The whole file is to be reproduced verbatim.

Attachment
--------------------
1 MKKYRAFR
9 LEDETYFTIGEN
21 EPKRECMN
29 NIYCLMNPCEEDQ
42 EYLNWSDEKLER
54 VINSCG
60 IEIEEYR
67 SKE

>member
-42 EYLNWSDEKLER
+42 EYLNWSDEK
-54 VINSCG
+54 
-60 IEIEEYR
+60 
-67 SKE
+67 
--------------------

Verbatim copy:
1 MKKYRAFR
9 LEDETYFTIGEN
21 EPKRECMN
29 NIYCLMNPCEEDQ
42 EYLNWSDEKLER
54 VINSCG
60 IEIEEYR
67 SKE

>member
-42 EYLNWSDEKLER
+42 EYLNWSDEK
-54 VINSCG
+54 
-60 IEIEEYR
+60 
-67 SKE
+67 